Alan Pocinki

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Source: www.alanpocinkimd.com

Dr. Alan G. Pocinki is a physician of Internal Medicine with a special interest in Chronic Fatigue Syndrome, Orthostatic Intolerance, Dysautonomia, joint hypermobility, and Ehlers-Danlos Syndrome and an Associate Clinical Professor of Medicine at George Washington University School of Medicine and Health Sciences, Washington, DC.

Dr. Pocinki began studying ME/CFS (when it was called CFIDS) at the National Institutes of Health (NIH) in 1987. Since then he has given lectures and written articles for patients and doctors explaining the illness and championing treatment. In 2000, he was the recipient of the CSN (CFIDS Support Network) Action Champion Award by the CFIDS Association of America.

Within the ME/CFS community Dr. Pocinki is, also, applauded for appearing on NPR, The Diane Rehm Show NPR on July 3, 2003 with Laura Hillenbrand, the author of "Seabiscuit" and "Unbroken," while being Hillenbrand's physician.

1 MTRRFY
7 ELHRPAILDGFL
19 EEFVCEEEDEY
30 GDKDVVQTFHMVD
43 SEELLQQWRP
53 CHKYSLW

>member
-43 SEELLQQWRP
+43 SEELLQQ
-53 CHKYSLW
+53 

Education[edit | edit source]

His medical degree is from Weill Cornell Medical College of Cornell University, New York.

Clinic location[edit | edit source]

10110 Molecular Dr #209
Rockville, MD 20850
Phone: (301) 762-6777

Articles[edit | edit source]

Notable studies in ME/CFS[edit | edit source]

Talks and interviews[edit | edit source]

References[edit | edit source]

  1. Levine, Paul H.; Jacobson, Steven; Pocinki, Alan G.; Cheney, Paul; Peterson, Daniel; Connelly, Roger R; Weil, R; Robinson, SM; Ablashi, Dharam V; Salahuddin, Sayeef Z; Pearson, GR; Hoover, R (1992), "Clinical, Epidemiologic, and Virologic Studies in Four Clusters of the Chronic Fatigue Syndrome", Archives of Internal Medicine, 152 (8): 1611-1616, doi:10.1001/archinte.1992.00400200049009 

ME/CFS - An acronym that combines myalgic encephalomyelitis with chronic fatigue syndrome. Sometimes they are combined because people have trouble distinguishing one from the other. Sometimes they are combined because people see them as synonyms of each other.

The information provided at this site is not intended to diagnose or treat any illness.
From MEpedia, a crowd-sourced encyclopedia of ME and CFS science and history.